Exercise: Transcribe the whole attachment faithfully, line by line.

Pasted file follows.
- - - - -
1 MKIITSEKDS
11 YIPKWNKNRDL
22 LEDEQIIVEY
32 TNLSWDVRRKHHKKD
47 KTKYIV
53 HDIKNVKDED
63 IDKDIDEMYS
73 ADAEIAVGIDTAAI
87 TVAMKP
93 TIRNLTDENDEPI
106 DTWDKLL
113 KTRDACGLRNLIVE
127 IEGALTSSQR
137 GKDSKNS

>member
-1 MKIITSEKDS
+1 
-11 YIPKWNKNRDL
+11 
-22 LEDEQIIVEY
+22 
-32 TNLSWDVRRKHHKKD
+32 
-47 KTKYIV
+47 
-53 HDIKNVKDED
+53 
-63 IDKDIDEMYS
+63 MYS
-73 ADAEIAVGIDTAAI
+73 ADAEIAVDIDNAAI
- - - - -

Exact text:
1 MKIITSEKDS
11 YIPKWNKNRDL
22 LEDEQIIVEY
32 TNLSWDVRRKHHKKD
47 KTKYIV
53 HDIKNVKDED
63 IDKDIDEMYS
73 ADAEIAVGIDTAAI
87 TVAMKP
93 TIRNLTDENDEPI
106 DTWDKLL
113 KTRDACGLRNLIVE
127 IEGALTSSQR
137 GKDSKNS

>member
-1 MKIITSEKDS
+1 
-11 YIPKWNKNRDL
+11 
-22 LEDEQIIVEY
+22 
-32 TNLSWDVRRKHHKKD
+32 
-47 KTKYIV
+47 
-53 HDIKNVKDED
+53 
-63 IDKDIDEMYS
+63 MYS
-73 ADAEIAVGIDTAAI
+73 ADAEIAVDIDNAAI